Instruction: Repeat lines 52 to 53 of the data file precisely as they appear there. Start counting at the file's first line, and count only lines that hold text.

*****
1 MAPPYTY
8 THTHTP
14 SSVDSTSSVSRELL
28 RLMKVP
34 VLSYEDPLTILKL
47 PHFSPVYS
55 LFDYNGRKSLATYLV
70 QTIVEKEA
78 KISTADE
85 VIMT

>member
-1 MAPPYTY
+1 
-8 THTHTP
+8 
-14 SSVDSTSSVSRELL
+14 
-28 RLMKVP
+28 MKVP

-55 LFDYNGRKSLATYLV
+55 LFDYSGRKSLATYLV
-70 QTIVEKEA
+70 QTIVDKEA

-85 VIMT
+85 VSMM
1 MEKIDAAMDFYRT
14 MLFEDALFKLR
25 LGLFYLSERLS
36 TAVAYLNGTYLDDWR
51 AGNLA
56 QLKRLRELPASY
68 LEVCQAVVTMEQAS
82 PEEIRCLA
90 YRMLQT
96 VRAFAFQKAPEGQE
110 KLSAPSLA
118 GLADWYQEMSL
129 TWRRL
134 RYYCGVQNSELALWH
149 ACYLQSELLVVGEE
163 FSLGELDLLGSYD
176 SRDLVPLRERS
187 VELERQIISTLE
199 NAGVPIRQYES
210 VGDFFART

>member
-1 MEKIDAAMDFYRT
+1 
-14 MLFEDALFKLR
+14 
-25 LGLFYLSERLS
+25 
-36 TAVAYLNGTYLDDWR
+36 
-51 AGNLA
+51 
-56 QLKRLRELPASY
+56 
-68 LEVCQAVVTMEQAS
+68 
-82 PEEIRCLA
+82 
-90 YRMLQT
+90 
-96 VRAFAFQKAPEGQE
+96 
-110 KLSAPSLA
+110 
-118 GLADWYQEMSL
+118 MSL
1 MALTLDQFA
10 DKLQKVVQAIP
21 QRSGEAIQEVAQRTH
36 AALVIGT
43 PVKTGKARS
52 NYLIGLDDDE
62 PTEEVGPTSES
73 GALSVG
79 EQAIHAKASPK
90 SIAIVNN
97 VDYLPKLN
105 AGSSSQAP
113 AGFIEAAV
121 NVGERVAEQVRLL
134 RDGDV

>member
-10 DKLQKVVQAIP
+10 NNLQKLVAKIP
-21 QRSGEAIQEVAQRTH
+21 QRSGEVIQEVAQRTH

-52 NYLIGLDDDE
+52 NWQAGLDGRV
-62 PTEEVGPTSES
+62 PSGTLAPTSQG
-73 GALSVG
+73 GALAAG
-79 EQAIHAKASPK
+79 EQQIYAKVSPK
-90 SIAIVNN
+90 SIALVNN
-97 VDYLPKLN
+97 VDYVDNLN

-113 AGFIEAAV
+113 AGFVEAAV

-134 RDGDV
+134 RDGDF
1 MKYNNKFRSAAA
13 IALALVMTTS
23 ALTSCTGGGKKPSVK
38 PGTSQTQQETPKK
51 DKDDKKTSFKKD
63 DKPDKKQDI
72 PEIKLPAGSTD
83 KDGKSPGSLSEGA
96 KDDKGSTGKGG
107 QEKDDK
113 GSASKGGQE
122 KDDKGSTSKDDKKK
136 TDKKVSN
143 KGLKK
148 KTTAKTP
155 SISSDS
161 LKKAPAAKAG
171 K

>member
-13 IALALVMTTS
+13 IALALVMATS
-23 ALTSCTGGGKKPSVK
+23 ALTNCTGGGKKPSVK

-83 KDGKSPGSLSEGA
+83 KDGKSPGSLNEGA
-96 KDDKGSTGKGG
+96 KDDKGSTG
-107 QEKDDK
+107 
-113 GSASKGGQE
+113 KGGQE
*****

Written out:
+25 
-36 TAVAYLNGTYLDDWR